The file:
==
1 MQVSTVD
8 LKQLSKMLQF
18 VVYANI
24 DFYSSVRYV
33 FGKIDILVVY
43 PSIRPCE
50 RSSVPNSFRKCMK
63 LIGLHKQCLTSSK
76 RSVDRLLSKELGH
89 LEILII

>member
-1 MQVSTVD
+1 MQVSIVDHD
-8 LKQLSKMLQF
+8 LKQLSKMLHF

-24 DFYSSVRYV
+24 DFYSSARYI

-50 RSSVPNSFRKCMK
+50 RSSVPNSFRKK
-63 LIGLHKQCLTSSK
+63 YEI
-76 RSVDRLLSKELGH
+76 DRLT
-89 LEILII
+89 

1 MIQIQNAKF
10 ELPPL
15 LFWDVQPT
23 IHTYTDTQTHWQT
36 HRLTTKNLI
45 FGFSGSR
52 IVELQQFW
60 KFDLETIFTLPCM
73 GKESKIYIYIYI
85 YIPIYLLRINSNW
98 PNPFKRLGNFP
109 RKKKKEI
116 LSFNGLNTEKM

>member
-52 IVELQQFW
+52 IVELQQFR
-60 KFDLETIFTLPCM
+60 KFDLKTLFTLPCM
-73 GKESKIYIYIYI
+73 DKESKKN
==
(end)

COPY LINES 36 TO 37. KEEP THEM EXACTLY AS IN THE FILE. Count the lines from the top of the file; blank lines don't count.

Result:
98 PNPFKRLGNFP
109 RKKKKEI